GET BACK ON TRACK! Bad credit? Bills? Unemployed? Need Money? We Lend! If you own your own home - you qualify. Pioneer Acceptance Corp. Member BBB. 1-877987-1420. www.pioneerwest.com IF YOU own a home or real estate, Alpine Credits will lend you money: Itâ&#x20AC;&#x2122;s That Simple. Your Credit / Age / Income is not an issue. 1-800-587-2161. M O N E Y P ROV I D E R . C O M $500 Loan and +. No Credit Refused. Fast, Easy, 100% Secure. 1-877-776-1660.

HOME CARE SUPPORT COMPASSIONATE HOME Support. Companionship, respite, light housekeeping, laundry, shopping, meal prep & transportation. First aid, CPR, Food Safe & refâ&#x20AC;&#x2122;s. Dianna (250)381-1951, (250)818-8123 dianna.icare@gmail.com

PHOTOGRAPHY/VIDEO DIGITAL PHOTO retouch, editing, add/remove objects/people. Tribute posters, home movies to CD/DVD. 250-4753332. www.cwpics.com

PETS PETS AMERICAN Bulldog Pups Purebred, NKC/ABA regâ&#x20AC;&#x2122;d, email: abpups@gmail.com or call for website info: 604-794-3256

NEEDS A caring, loving home: 2 male cats (1 orange and white tabby, 5 yrs. The other black and white, 2 yrs). They are great together and get along with other animals as well as kids. We are moving and unfortunately canâ&#x20AC;&#x2122;t take them with us. They are both fixed and litter trained. Looking for a good home for them to share. Please call 250-208-3822 and leave a message.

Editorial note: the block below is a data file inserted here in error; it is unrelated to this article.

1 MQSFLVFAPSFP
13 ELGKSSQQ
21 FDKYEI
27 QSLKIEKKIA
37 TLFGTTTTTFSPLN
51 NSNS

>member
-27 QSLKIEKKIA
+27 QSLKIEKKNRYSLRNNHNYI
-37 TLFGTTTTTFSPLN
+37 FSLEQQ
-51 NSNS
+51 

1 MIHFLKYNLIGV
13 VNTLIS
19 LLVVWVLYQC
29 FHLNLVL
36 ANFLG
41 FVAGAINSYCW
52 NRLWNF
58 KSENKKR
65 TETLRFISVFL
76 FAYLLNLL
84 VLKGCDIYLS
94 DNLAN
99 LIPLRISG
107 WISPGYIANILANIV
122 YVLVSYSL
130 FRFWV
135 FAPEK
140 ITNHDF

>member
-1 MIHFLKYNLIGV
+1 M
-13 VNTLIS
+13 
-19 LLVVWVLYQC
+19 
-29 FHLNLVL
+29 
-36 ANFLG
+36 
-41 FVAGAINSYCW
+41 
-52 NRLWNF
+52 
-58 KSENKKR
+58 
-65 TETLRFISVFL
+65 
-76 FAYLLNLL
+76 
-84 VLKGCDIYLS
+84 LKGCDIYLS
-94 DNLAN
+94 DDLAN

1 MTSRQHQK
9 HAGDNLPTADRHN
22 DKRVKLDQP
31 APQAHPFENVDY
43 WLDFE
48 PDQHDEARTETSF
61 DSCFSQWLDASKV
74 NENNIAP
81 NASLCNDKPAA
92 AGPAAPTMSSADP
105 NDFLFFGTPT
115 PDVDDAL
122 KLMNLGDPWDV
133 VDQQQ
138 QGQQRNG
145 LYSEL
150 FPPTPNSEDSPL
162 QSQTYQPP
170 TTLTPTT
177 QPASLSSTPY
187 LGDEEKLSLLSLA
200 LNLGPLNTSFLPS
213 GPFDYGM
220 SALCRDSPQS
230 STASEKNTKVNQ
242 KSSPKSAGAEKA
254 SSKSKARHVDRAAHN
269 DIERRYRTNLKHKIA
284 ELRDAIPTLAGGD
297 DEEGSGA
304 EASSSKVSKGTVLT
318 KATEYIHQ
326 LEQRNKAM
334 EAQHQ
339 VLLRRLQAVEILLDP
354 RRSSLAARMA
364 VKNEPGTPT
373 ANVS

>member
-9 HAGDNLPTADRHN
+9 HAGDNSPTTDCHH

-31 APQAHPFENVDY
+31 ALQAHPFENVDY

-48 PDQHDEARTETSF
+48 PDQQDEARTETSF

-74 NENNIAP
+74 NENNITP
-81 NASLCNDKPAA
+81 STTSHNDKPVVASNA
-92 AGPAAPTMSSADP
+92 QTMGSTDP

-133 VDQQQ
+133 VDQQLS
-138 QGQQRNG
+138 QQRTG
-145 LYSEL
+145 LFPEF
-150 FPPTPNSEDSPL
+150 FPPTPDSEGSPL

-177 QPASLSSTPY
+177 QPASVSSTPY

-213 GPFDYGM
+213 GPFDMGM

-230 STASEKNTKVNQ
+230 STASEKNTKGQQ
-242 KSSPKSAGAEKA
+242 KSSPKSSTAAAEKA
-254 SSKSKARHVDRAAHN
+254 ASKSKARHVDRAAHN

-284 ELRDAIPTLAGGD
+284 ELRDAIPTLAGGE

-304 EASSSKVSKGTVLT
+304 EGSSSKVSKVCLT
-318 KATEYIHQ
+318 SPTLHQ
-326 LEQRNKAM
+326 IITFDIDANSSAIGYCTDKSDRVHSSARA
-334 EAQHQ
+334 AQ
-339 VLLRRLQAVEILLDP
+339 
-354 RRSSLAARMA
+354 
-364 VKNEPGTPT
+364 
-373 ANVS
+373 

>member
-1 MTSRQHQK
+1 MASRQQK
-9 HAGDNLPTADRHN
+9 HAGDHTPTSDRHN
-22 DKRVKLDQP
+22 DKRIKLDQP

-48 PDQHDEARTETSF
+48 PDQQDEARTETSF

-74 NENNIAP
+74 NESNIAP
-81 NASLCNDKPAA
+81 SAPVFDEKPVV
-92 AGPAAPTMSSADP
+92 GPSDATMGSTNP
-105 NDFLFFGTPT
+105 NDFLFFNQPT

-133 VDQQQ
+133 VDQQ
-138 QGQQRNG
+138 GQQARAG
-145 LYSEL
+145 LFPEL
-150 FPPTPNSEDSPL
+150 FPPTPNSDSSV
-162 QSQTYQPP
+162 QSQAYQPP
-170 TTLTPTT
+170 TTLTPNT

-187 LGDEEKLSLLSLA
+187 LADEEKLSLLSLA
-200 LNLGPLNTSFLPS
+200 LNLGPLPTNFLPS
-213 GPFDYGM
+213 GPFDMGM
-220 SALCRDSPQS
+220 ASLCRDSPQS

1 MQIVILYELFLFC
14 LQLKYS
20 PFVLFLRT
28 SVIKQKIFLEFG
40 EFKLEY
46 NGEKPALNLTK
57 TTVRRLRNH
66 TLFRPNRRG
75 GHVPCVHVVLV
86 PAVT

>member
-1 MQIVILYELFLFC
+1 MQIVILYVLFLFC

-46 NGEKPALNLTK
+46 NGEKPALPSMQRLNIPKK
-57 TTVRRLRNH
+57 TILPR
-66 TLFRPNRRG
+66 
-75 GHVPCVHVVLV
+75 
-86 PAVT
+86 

MERCHANDISE FOR SALE ANTIQUES/VINTAGE WANTED: ANTIQUES, books, collectibles, furniture, china, jewellery. Estates/private libraries purchased. Galleon Books & Antiques, Call 250-655-0700.


OAK BAY News NEWS Wed, - Wednesday, June 29, 2011 Oak Bay June 29, 2011

www.oakbaynews.com A17 www.oakbaynews.com •A17



MERCHANDISE FOR SALE

MERCHANDISE FOR SALE

MERCHANDISE FOR SALE

MERCHANDISE FOR SALE

MERCHANDISE FOR SALE

MERCHANDISE FOR SALE

MERCHANDISE FOR SALE

BUILDING SUPPLIES

FRIENDLY FRANK

FRIENDLY FRANK

FUEL/FIREWOOD

MISCELLANEOUS FOR SALE

MISCELLANEOUS FOR SALE

MISCELLANEOUS WANTED

METAL ROOFING & siding sales. Seconds avail. Custom roof Flashings. 250-544-3106.

11’ WOOD ladder. Decosonic food sealer $20. each. 250508-9008.

SOFA BED, as new, 6” mattress, $90. Call (250)474-6337

ARBUTUS, CYPRESS, fir, hardwoods. Seasoned. Call 250-661-7391.